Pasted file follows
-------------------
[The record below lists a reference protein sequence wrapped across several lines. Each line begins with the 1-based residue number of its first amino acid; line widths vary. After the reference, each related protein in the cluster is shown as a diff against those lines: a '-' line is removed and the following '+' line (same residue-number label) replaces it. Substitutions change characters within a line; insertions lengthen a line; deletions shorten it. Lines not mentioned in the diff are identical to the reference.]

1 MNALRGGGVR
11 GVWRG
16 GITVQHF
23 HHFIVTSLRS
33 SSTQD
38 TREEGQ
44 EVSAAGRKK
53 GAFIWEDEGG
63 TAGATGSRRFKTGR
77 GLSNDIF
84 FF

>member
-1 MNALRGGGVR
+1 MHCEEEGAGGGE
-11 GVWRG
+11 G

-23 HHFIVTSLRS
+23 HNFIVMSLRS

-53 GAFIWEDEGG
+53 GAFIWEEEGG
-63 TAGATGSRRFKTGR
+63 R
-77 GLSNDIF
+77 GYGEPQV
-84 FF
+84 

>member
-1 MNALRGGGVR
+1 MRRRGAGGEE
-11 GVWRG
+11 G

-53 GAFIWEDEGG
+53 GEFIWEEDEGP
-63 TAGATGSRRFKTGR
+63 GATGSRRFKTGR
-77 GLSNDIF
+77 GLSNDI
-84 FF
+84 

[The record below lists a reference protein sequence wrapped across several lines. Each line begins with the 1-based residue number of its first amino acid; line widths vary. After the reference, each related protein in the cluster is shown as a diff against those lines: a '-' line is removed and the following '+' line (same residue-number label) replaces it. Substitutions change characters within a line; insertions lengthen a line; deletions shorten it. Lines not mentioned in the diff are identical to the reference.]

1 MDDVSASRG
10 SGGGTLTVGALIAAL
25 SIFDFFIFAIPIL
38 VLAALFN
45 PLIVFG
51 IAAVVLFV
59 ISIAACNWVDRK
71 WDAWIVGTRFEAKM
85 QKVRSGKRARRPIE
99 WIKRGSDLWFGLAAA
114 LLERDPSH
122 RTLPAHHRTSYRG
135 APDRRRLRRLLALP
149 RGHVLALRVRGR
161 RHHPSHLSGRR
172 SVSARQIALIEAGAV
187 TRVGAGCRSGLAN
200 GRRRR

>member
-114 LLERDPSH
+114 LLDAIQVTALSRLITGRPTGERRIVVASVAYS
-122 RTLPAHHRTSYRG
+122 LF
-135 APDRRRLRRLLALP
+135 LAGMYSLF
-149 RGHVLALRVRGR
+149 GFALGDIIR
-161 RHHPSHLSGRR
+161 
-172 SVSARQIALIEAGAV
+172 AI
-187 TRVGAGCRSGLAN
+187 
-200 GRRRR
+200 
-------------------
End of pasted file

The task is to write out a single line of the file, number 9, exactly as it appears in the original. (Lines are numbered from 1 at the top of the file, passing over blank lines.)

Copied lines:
53 GAFIWEDEGG